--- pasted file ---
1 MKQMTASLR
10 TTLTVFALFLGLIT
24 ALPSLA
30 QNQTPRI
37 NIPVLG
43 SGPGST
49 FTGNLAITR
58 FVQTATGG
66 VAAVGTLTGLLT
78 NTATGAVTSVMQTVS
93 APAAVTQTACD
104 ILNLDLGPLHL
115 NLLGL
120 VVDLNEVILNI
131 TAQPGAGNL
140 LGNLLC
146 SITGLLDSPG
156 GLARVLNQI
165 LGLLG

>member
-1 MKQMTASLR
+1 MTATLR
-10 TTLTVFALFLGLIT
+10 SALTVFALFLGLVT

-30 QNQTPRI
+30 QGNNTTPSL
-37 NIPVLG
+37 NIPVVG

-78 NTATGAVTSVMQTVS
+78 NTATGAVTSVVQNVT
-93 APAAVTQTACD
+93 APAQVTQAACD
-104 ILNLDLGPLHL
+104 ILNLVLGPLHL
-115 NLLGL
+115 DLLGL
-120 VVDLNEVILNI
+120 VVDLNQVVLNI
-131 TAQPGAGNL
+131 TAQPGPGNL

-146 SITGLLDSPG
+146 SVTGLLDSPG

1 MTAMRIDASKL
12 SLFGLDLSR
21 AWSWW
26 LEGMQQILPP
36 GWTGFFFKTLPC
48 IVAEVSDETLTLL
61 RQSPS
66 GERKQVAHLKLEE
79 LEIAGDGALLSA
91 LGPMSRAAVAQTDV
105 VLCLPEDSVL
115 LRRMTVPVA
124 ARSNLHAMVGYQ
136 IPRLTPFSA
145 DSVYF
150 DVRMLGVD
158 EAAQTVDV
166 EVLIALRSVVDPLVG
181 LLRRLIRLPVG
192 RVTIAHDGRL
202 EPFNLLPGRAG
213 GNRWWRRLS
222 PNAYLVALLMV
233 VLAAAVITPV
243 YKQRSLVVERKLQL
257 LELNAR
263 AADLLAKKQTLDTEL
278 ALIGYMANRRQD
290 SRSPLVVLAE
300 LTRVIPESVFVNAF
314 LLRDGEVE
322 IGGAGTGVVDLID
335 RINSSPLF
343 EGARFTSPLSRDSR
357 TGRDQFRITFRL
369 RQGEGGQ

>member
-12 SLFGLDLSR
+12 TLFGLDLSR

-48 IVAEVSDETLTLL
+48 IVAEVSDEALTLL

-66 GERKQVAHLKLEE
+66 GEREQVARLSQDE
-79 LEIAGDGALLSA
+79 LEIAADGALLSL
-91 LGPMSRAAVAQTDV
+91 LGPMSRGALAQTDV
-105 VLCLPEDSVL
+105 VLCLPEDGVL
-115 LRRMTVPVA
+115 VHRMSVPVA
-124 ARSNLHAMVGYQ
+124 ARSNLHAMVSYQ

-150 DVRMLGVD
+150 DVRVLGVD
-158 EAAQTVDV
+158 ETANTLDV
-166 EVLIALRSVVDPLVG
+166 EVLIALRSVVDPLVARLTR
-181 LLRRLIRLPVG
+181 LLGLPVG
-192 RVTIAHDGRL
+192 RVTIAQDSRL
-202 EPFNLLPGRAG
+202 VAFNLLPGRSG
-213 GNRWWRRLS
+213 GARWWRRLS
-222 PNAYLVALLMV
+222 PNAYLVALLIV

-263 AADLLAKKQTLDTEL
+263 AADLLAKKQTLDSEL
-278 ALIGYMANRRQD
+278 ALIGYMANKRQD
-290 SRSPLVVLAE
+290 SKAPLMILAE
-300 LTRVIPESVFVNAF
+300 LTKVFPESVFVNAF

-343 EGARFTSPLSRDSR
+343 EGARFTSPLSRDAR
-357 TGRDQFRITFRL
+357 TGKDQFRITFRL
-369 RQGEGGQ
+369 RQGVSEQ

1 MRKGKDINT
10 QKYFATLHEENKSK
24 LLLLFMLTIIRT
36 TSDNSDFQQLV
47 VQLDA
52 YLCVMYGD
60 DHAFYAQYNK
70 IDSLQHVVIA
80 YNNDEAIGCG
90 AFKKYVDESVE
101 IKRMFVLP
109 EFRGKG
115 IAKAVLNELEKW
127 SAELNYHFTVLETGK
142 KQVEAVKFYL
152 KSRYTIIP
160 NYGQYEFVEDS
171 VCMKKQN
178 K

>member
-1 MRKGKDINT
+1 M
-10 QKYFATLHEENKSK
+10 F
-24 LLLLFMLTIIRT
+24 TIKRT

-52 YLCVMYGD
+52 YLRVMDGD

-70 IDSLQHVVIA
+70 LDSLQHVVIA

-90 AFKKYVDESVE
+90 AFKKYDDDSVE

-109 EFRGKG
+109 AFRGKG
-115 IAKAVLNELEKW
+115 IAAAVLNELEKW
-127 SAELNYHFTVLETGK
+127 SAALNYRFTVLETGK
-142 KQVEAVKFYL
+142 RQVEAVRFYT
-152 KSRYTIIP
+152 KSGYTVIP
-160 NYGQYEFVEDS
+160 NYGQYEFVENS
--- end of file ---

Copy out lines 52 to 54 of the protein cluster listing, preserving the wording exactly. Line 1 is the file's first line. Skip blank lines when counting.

91 LGPMSRAAVAQTDV
105 VLCLPEDSVL
115 LRRMTVPVA